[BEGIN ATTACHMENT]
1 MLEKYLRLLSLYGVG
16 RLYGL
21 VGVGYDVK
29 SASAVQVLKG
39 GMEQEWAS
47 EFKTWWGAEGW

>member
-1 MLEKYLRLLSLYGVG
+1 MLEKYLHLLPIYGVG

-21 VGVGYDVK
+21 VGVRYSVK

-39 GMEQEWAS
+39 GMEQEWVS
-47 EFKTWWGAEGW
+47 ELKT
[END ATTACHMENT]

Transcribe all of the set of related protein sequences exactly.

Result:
1 MLEKYLRLLSLYGVG
16 RLYGL
21 VGVGYDVK
29 SASAVQVLKG
39 GMEQEWAS
47 EFKTWWGAEGW

>member
-1 MLEKYLRLLSLYGVG
+1 MLEKYLHLLPIYGVG

-21 VGVGYDVK
+21 VGVRYSVK

-39 GMEQEWAS
+39 GMEQEWVS
-47 EFKTWWGAEGW
+47 ELKT